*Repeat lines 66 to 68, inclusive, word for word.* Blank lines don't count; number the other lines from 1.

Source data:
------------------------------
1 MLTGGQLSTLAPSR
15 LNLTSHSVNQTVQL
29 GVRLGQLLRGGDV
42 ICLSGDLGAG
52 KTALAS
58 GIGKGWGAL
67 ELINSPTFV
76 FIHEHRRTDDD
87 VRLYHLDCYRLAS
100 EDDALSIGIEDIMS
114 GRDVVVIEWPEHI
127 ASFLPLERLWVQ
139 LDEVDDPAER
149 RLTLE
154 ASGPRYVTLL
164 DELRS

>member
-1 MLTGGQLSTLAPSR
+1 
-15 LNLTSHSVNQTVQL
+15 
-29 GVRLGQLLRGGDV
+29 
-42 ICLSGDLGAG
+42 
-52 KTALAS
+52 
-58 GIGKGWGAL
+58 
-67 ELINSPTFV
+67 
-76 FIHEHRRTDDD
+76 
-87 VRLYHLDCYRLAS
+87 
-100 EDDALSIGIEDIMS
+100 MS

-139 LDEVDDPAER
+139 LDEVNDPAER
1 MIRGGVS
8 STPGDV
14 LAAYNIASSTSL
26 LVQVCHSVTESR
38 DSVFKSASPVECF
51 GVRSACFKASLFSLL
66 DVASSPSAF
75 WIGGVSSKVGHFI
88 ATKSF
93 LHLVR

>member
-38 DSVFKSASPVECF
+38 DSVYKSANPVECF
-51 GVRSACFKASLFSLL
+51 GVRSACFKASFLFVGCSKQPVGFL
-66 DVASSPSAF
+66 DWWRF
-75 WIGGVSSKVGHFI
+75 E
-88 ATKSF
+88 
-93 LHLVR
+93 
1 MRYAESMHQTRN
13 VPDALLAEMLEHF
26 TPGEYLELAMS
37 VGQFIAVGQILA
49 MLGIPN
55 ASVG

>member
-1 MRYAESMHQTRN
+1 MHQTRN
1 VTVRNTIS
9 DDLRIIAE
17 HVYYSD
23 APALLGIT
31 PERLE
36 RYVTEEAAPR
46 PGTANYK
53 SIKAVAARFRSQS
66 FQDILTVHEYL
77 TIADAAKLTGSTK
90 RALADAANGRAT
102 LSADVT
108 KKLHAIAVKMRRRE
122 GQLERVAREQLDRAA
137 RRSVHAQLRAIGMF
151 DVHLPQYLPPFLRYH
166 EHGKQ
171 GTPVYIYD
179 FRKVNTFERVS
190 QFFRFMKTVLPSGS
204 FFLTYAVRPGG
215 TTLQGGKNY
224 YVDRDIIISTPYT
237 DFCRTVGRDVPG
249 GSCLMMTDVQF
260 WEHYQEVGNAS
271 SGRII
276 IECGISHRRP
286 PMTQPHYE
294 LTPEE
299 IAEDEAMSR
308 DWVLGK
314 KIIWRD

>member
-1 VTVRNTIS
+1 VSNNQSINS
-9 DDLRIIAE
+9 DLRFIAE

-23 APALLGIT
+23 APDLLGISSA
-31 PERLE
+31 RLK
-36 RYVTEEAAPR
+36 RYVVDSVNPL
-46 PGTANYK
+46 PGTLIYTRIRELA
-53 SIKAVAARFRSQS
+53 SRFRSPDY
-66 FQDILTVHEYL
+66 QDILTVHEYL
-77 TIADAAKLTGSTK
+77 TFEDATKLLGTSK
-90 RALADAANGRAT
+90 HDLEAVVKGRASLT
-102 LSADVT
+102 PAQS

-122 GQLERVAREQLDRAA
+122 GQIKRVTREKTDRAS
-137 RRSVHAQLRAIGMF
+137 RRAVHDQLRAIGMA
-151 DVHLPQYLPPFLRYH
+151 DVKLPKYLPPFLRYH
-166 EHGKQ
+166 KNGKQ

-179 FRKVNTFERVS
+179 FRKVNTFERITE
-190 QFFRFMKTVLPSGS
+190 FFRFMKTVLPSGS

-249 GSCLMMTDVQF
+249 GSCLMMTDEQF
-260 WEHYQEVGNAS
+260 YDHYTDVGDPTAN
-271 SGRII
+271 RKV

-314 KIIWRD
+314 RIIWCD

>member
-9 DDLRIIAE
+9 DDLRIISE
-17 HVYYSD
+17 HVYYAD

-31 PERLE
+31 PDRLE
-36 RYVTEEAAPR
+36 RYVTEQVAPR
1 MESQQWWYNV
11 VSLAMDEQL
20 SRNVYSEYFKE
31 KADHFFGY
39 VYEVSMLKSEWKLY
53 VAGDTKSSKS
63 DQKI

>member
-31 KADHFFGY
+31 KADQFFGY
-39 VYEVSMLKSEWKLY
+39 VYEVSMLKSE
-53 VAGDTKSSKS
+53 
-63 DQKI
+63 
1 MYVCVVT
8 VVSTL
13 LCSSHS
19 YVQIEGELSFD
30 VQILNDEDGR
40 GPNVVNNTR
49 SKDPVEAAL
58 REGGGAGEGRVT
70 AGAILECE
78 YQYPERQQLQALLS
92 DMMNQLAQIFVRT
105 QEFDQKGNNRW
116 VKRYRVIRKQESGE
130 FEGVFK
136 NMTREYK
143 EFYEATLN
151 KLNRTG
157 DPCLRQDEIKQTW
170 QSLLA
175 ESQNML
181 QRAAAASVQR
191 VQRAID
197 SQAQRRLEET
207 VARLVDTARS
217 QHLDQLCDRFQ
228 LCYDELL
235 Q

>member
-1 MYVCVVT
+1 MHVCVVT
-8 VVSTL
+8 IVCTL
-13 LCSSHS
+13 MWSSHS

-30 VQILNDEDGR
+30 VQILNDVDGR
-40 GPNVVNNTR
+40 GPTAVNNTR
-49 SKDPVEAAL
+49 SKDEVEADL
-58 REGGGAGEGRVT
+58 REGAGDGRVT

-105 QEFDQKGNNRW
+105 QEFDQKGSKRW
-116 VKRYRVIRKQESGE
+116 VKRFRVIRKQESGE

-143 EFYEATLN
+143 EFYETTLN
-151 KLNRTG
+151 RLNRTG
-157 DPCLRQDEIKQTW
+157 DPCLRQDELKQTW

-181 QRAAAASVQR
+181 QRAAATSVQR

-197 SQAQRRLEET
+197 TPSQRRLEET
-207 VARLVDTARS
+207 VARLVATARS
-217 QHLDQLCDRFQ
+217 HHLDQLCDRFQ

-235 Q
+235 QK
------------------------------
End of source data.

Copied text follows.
37 VGQFIAVGQILA
49 MLGIPN
55 ASVG